A European case has recently received a lot of publicity. The issue of breastfeeding mothers is a sensitive subject that can stir up a lot of emotion.
What is interesting about the case is that the employer was a hospital - an employer which should not be found to be lacking in relation to care of its breastfeeding employees.
A nurse at a Spanish hospital in the Accident and Emergency department returned to work after she had her child. She asked for adjustments to her working conditions as she was breastfeeding. The hospital refused, claiming that her job was 'risk free'. The employee's first court claim was unsuccessful, as a result of which her claim for social security was refused. The employee presented a letter from her line manager, which stated that working in A&E did pose a risk to her as a breastfeeding mother.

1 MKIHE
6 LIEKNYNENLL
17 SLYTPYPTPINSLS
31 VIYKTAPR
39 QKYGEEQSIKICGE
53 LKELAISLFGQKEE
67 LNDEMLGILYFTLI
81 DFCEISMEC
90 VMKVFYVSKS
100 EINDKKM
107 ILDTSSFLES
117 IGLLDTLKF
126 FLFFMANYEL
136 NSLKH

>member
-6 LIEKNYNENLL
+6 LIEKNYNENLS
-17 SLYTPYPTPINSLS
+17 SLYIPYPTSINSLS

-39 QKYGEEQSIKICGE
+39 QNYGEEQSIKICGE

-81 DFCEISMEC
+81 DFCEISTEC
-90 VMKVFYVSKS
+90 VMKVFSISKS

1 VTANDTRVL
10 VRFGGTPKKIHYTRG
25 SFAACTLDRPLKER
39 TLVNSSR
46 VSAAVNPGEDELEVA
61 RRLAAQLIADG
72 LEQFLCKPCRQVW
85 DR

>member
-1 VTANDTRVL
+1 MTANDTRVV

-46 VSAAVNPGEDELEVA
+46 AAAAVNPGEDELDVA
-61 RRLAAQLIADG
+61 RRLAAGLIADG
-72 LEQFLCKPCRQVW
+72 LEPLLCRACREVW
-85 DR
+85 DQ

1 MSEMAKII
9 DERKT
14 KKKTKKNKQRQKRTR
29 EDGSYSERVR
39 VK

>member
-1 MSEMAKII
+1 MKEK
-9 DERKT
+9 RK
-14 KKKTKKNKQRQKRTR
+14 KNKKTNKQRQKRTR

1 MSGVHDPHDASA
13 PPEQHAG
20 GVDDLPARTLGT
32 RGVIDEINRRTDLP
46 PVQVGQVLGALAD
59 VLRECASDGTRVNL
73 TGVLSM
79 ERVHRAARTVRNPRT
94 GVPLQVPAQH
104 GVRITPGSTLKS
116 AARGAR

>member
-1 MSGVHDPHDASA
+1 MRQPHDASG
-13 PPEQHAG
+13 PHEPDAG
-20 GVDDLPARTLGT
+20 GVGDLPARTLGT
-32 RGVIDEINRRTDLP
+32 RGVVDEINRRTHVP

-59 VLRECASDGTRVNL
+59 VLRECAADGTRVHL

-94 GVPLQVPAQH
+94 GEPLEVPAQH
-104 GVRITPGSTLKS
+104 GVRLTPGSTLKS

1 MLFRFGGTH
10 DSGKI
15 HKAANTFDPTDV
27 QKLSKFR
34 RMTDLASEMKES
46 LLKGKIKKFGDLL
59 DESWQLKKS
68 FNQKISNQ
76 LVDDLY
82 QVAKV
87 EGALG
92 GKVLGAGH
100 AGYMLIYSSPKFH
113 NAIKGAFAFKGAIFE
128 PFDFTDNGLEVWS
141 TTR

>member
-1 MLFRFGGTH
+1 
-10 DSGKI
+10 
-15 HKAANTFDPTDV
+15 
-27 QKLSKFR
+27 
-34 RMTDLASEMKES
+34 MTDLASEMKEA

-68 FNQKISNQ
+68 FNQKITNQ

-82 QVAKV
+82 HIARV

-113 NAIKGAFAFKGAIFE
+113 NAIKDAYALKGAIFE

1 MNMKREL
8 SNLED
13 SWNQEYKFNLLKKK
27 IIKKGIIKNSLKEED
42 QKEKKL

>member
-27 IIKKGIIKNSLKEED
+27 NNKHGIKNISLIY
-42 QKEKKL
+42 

On appeal, the Court of Justice of the European Union (CJEU) considered that the hospital's risk assessment procedure for breastfeeding mothers was not appropriate. As a result of this, the employee had been subject to direct sex discrimination.
The Health and Safety Executive (HSE) has produced a set of frequently asked questions which refers to the EU guidance. It is to assist employers when faced with breastfeeding mothers who are returning to work. At the very least, a general risk assessment is advised when an employer discovers that an employee is pregnant or breastfeeding.
Link to HSE guidance: http://www.hse.gov.uk/mothers/faqs.htm
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